- Reading level: 18+ years
- Paperback: 328 pages
- Publisher: Riverhead Books; Reprint edition (2 October 2007)
- Language: English
- ISBN-10: 1594482691
- ISBN-13: 978-1594482694
- Product Dimensions: 13.8 x 1.8 x 21 cm
- Average Customer Review: Be the first to review this item
Amazon Bestsellers Rank:
#2,40,794 in Books (See Top 100 in Books)
- #64 in Books > Sciences, Technology & Medicine > Medicine > Clinical > Infectious Diseases
- #133 in Books > Sciences, Technology & Medicine > Medicine > Special Topics > History
- #849 in Books > Textbooks & Study Guides > Higher Education Textbooks > Science & Mathematics > Biology & Life Sciences > Biology
The Ghost Map: The Story of London's Most Terrifying Epidemic--and How It Changed Science, Cities, and the Modern World Paperback – 2 Oct 2007
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“Fascinating.” —The New York Times Book Review
“Vivid.” —The New Yorker
“Thought-provoking.” —Entertainment Weekly
“By turns a medical thriller, detective story, and paean to city life, Johnson's account of the outbreak and its modern implications is a true page-turner.” —The Washington Post
“Marvelous... as was Dava Sobel's Longitude. Yet The Ghost Map is a far more ambitious and compelling work... Mr. Johnson is never less than lively and beguiling.” —The Wall Street Journal
“Steven Johnson tells the tale with verve, spicing his narrative with scenes of Dickensian squalor and the vibrant street life surrounding that squalor. But in Johnson's hands, The Ghost Map morphs into something more than mere history.” —The San Diego Union-Tribune
“Johnson adds a new and welcome element—old-fashioned storytelling flair... to his fractal, multifaceted method of unraveling the scientific mysteries of everyday life.” —Los Angeles Times Book Review
“Steven Johnson gives us history at its best: colorful, connected and compelling. At the core is a medical mystery, or what today would be called an epidemiological detective story... A masterpiece of historical writing.” —The Seattle Times
“This is more than a great detective story. It's the triumph of reason and evidence over superstition and theory, and Johnson tells it in loving detail.” —Chicago Tribune
About the Author
Steven Johnson is the author of eight bestsellers, including How We Got To Now, Where Good Ideas Come From, The Invention of Air, The Ghost Map, and Everything Bad Is Good for You. Most recently, he is the is the author of Wonderland. He is the founder of a variety of influential websites—including outside.in—and writes for Time, Wired, The New York Times, and The Wall Street Journal. He lives in Marin County, California, with his wife and three sons.See all Product description
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Most helpful customer reviews on Amazon.com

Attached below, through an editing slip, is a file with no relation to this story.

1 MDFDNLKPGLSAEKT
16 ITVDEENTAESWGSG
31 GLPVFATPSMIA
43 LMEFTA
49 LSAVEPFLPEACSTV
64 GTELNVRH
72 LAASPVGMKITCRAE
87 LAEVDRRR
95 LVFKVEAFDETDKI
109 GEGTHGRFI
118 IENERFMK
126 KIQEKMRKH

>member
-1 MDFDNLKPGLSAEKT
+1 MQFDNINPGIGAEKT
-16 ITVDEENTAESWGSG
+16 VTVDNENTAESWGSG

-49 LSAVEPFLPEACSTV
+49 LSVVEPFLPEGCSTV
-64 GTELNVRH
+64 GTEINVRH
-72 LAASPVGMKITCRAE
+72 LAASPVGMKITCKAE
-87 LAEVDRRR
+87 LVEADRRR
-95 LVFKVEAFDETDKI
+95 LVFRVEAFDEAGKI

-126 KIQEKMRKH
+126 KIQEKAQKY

The description of the disposal of human bodies and graveyards in general makes one wonder why cremation was not widespread.
Concerning Johnson's discussion of the scavengers in third world countries, in America, in the 21st Century we still have people who make their living scavenging the streets, highways and dumpsters for metal, such as aluminum cans.
It's interesting that Dr. Snow and the Rev. Whitehead actually interviewed people in the cholera infected areas. The aristocracy generally had no interest in the underclasses.
All in all, The Ghost Map is a document celebrating the triumph of the scientific method versus "everybody knows".
Read it. You may learn something.
Since this book was published in 2006, some sections are now dated.
Opening the pages of this most impressive account of sleuthing the source of the cholera outbreak was simply fascinating. Reverend Henry Whitehead and Dr. John Snow, two strangers of different backgrounds, joined together by circumstance shared valuable information and expertise. Independently each spent countless of hours interviewing, recording, and analyzing all collected data. The scientific mind of Dr. Snow compiled a map indicating the location and number of deaths therein. Whitehead as a trusted, respected local was key in turning the made up minds of city agencies who stubbornly clung to the idea the disease originated in the foul, smelly air to accepting the actual catalyst for the outbreak.
This is really an outstanding detective story very well told. A history lesson if you will. The facts, players and uncanny elusiveness of this indiscriminate killer called cholera progressed systematically without the bog down of boring statistics. The author skillfully carries history into our modern times with glimpses into our foreseeable future. A notable writing achievement.